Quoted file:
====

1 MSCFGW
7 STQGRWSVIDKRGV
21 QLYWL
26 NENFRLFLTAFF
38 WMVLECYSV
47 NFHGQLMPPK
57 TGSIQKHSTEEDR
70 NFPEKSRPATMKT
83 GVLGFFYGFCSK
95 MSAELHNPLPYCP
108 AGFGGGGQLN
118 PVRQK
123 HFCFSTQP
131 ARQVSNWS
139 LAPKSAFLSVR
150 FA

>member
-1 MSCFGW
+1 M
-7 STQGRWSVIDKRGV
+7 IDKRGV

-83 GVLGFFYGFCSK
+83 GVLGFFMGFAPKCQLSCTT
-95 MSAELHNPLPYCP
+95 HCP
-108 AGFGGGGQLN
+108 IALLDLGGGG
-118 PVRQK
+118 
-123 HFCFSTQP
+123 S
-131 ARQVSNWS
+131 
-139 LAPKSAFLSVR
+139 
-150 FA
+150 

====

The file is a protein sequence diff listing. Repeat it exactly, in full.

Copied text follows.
1 MSCFGW
7 STQGRWSVIDKRGV
21 QLYWL
26 NENFRLFLTAFF
38 WMVLECYSV
47 NFHGQLMPPK
57 TGSIQKHSTEEDR
70 NFPEKSRPATMKT
83 GVLGFFYGFCSK
95 MSAELHNPLPYCP
108 AGFGGGGQLN
118 PVRQK
123 HFCFSTQP
131 ARQVSNWS
139 LAPKSAFLSVR
150 FA

>member
-1 MSCFGW
+1 M
-7 STQGRWSVIDKRGV
+7 IDKRGV

-83 GVLGFFYGFCSK
+83 GVLGFFMGFAPKCQLSCTT
-95 MSAELHNPLPYCP
+95 HCP
-108 AGFGGGGQLN
+108 IALLDLGGGG
-118 PVRQK
+118 
-123 HFCFSTQP
+123 S
-131 ARQVSNWS
+131 
-139 LAPKSAFLSVR
+139 
-150 FA
+150 